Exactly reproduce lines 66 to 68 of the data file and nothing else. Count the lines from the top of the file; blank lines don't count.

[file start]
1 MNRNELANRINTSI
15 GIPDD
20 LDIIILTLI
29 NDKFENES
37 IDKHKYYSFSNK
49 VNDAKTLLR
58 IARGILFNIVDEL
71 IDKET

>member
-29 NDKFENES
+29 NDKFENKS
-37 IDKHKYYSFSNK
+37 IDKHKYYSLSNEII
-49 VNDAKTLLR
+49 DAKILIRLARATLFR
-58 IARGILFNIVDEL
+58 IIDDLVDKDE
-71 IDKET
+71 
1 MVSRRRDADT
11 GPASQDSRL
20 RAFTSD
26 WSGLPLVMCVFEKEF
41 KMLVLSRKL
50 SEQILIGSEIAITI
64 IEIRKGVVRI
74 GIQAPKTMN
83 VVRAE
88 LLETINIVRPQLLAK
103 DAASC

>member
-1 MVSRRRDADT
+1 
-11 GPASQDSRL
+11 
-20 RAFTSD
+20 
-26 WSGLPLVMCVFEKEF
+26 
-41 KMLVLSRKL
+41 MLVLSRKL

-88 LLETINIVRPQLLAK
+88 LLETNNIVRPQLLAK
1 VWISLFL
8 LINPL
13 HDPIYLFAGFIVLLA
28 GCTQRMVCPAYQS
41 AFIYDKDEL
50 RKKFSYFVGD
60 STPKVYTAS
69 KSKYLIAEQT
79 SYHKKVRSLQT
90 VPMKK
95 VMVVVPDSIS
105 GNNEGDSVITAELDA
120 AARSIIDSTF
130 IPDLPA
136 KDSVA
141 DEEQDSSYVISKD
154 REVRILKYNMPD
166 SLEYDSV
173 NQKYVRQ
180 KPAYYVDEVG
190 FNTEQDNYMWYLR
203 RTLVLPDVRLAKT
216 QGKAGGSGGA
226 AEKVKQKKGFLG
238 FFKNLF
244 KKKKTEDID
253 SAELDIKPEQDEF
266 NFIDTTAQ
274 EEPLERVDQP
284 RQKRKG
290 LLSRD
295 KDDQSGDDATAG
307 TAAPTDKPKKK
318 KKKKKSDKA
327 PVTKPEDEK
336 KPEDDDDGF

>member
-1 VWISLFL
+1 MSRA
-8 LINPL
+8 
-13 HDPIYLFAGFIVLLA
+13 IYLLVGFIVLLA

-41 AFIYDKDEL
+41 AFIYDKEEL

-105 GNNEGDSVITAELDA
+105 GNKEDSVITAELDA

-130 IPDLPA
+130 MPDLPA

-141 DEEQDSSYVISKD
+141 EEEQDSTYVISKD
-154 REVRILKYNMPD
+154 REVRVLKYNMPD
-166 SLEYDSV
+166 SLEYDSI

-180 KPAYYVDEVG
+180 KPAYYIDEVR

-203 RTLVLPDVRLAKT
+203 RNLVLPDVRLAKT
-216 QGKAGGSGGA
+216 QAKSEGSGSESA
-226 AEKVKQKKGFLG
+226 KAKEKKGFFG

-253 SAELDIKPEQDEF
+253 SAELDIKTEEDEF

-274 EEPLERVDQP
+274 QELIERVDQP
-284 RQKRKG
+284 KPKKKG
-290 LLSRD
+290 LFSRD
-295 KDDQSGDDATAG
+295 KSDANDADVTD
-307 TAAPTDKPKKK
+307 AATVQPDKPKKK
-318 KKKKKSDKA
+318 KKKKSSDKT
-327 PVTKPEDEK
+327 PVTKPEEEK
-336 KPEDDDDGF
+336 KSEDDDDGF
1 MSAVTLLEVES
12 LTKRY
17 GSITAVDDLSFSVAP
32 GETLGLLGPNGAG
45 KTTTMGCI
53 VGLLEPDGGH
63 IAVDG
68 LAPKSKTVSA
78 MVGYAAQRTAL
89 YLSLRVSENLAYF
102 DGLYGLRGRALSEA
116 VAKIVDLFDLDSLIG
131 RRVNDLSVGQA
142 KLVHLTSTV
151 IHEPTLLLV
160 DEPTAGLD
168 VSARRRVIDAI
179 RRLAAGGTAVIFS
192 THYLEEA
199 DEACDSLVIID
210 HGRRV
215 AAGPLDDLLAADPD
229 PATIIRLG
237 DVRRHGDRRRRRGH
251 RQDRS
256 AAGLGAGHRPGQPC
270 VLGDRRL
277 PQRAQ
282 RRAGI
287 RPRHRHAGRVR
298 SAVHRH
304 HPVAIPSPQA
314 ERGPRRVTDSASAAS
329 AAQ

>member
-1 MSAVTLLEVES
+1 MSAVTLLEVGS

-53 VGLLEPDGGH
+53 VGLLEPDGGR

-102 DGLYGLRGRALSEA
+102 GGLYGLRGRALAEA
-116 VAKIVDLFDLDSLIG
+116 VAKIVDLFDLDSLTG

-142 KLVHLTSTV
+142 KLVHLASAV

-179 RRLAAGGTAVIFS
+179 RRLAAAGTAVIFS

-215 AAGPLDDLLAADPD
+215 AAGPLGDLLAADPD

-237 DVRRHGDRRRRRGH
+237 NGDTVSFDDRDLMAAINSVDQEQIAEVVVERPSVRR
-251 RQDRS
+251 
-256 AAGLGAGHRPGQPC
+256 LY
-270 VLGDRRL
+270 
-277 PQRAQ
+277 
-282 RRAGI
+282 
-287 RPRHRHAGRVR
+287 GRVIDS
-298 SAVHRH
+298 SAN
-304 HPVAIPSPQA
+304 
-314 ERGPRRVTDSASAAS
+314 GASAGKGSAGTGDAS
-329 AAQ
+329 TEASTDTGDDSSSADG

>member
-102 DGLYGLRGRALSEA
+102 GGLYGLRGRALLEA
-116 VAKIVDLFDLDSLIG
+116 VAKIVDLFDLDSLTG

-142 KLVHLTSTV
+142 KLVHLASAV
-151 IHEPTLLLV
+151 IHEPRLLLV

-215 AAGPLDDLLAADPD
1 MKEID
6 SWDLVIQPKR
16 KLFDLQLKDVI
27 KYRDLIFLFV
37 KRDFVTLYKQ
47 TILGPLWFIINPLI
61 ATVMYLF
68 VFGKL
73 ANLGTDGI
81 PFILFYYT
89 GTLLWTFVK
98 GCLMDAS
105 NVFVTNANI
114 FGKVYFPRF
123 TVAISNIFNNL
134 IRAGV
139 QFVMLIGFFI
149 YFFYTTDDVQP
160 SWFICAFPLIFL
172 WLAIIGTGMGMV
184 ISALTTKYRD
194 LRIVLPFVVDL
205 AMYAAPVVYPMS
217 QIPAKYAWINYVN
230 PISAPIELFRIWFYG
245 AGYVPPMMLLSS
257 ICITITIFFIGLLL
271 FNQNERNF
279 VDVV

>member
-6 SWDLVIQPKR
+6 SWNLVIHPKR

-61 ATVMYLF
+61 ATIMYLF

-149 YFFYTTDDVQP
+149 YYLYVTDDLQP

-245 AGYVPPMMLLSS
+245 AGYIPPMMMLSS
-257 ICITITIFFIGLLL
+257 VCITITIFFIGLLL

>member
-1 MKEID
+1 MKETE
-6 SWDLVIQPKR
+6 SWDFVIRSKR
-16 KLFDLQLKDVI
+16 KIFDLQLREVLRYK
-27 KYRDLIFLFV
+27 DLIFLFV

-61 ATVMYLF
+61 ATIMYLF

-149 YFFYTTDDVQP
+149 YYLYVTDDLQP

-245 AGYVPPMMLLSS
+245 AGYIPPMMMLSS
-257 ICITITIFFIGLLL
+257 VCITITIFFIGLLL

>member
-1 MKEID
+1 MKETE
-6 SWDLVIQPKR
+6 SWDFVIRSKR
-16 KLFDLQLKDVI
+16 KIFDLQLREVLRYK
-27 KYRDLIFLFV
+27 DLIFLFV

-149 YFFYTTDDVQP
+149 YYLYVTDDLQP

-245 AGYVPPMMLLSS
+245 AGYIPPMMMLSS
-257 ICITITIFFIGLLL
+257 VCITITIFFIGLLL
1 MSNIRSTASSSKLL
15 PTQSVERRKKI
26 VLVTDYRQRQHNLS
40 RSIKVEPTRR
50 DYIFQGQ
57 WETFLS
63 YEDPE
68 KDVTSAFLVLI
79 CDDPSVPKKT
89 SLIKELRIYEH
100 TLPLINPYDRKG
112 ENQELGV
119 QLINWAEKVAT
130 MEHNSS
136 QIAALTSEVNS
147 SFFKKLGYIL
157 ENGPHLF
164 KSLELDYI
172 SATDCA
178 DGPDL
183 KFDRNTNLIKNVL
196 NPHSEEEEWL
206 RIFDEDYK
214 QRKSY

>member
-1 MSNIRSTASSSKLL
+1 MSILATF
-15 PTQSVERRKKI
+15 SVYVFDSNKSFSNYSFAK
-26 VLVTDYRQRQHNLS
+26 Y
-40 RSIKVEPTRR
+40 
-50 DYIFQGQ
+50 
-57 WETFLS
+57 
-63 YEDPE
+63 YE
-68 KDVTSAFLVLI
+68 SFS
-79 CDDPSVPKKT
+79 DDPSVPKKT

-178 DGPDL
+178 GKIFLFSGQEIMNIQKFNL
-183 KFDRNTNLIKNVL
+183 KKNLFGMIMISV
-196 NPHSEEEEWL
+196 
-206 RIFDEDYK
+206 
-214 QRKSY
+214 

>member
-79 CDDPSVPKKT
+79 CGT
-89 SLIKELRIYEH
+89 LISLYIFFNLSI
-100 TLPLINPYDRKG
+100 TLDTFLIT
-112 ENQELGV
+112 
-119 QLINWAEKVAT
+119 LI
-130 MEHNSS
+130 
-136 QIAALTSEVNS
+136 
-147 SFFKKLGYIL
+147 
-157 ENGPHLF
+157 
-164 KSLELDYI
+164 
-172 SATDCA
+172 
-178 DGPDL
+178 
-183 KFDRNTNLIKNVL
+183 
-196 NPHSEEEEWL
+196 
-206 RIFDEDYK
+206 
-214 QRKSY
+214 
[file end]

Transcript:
216 QGKAGGSGGA
226 AEKVKQKKGFLG
238 FFKNLF